Your credit score is a three-digit number that gives potential lenders an idea of your creditworthiness. The higher your score, the less risky it is for them to loan to you. When you have a less than perfect credit score, you’re likely to pay a higher interest rate than will someone with very good or exceptional credit. If you’re looking for a mortgage and you know your credit score is 660, you may be asking, “What interest rate can I get with a 660 credit score?”
Is 660 a Good Credit Score?
An individual who has a credit score of 800 or higher has exceptional credit. Scores from 740 to 799 are very good, while scores from 670 to 739 are usually considered good. The way credit scores are categorized can vary from one lender to another, but if your score is 660, most creditors would consider that to be a fair credit score.
Factors Considered in Mortgage Lending
Your credit score isn’t the only factor potential lenders consider when evaluating your mortgage application. They’ll review your credit report to look for negative items such as bankruptcy, foreclosure, repossession, or accounts that have gone into collections. You’ll be required to provide pay stubs so they can verify income. They’ll consider your work history and how much you’ve been able to save for a down payment. They’ll look at your overall debt and the ratio of your debt to your income.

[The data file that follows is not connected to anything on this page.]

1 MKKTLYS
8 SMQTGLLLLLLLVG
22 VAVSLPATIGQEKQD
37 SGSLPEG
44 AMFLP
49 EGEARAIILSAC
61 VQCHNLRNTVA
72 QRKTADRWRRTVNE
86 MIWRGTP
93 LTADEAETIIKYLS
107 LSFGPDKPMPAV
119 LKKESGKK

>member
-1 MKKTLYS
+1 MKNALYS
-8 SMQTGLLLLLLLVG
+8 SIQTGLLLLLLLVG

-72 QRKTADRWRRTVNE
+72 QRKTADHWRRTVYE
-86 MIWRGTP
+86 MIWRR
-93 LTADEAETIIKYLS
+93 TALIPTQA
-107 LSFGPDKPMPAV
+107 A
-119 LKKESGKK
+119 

Your Interest Rate
The better your credit score, the more likely you’ll get the best rate possible. Mortgage rates fluctuate based on economic conditions, so a good rate today may not be considered a good rate in several years. With a credit score of 660, your interest rate may be around 0.5% to 1% more than the lowest interest rate available. Although that doesn’t sound like a large amount, depending on the amount of money you’re borrowing, the additional interest you’re paying can add up to thousands of dollars over the course of thirty years.
Working Toward a Higher Credit Score
You may be able to get a better rate and terms if you work toward a higher credit score before applying for a mortgage or if you can save for a larger down payment. To improve your credit score, be sure to pay all your bills on time and pay down as much of your debt as you can. Avoid applying for any other new credit when you’re getting ready to apply for a mortgage.
It’s a good idea to research your credit score and what the credit bureau is reporting several months before applying for a mortgage. That gives you a chance to dispute any errors you may find and get them corrected. If there are any errors on your credit report, they may be bringing down your score.
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